Liability insurance is included in your home insurance policy. Whether you’re a homeowner or tenant, it gives you – and those living under your roof – financial protection against bodily injury and material damage that you may have involuntarily caused to a person and/or their assets. If this happens and compensation is called for, your insurer will cover it. If you are sued for damages covered under your policy, whether sustained in Canada or elsewhere in the world, this insurance also will cover you.
Coverage in detail
Insurance contracts are all different. It’s important to carefully read every clause in your policy so you’ll understand what’s covered and what’s not. Beware: Damage and injuries resulting from intentional or criminal acts are always excluded, as are injuries you or your family members sustained. Home-based contractors should take out liability insurance related to their professional activities to ensure appropriate protection against injuries or damage caused to their clients or suppliers. Here are examples of bodily injury and material damage covered by liability insurance:
- Your untethered and unmuzzled dog bit the delivery man;
- Your bathtub overflowed and caused water damage to the apartment below yours;
- Your young neighbour was injured while under the care of your daughter who lives with you;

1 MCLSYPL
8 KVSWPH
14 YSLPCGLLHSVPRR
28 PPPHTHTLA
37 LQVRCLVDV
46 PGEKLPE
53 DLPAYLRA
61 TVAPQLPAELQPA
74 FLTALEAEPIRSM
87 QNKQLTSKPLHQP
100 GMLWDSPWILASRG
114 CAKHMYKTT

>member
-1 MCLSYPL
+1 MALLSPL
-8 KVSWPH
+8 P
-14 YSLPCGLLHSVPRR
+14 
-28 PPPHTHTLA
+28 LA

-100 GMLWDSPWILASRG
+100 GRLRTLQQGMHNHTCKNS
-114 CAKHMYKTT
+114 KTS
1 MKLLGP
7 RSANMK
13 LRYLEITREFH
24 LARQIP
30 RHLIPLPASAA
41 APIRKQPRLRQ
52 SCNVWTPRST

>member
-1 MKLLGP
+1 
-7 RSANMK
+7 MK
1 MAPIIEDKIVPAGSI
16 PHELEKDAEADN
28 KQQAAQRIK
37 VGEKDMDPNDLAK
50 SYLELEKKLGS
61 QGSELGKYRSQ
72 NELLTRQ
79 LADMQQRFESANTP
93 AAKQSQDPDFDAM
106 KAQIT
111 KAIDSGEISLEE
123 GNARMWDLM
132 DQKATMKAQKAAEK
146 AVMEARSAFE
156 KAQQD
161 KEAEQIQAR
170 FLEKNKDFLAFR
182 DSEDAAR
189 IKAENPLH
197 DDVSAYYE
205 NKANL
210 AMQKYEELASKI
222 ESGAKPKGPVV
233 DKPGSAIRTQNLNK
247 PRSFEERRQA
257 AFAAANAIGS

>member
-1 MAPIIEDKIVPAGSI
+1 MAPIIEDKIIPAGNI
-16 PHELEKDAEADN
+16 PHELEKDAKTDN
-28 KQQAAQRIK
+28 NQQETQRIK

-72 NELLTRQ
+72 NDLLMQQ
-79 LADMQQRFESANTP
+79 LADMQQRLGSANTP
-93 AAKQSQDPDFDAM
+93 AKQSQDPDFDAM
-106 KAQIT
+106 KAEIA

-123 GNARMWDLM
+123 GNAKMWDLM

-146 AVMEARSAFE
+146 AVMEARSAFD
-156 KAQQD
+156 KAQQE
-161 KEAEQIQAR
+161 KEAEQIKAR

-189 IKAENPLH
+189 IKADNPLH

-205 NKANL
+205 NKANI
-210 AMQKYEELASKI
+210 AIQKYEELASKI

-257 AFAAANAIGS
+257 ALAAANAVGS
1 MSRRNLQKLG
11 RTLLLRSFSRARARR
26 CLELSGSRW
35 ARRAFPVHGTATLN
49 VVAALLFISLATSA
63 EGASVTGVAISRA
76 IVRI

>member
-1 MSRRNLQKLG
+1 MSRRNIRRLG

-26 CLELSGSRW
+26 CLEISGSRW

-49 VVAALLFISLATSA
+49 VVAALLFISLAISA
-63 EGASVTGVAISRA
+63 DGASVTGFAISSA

- Your barbecue exploded and set the neighbour’s shed on fire;
- Your son accidentally hurt another child while playing soccer.
They vary from one insurer to another and depend on the amount of coverage. The most common amount suggested for liability coverage is $1 million, but you can buy additional increments of coverage, up to $5 million, for just a few dollars more. So, if a fire that started in your kitchen has spread to all the units in your building, the excess liability coverage would be paid to compensate all those tenants.
Filing a claim
Liability claims usually involve accidents that occur at home, like falls or animal bites. Notify your insurer as soon as an incident happens, and don’t undertake anything without the insurer’s consent. Your claim must be accompanied by supporting documents. Damage insurance experts don’t recommend filing claims of less than $1,000, considering you’ll have to pay your deductible and will face a potential premium increase the following year. However, if a lawsuit were filed, the amounts involved would likely be much higher than $1,000.
CAA Members save 10% on CAA Home Insurance*
* To qualify for the discount, you must be a current CAA Member in good standing (CAA Membership dues paid in full by Membership expiry date)
*Property Insurance is underwritten by CAA Insurance Company.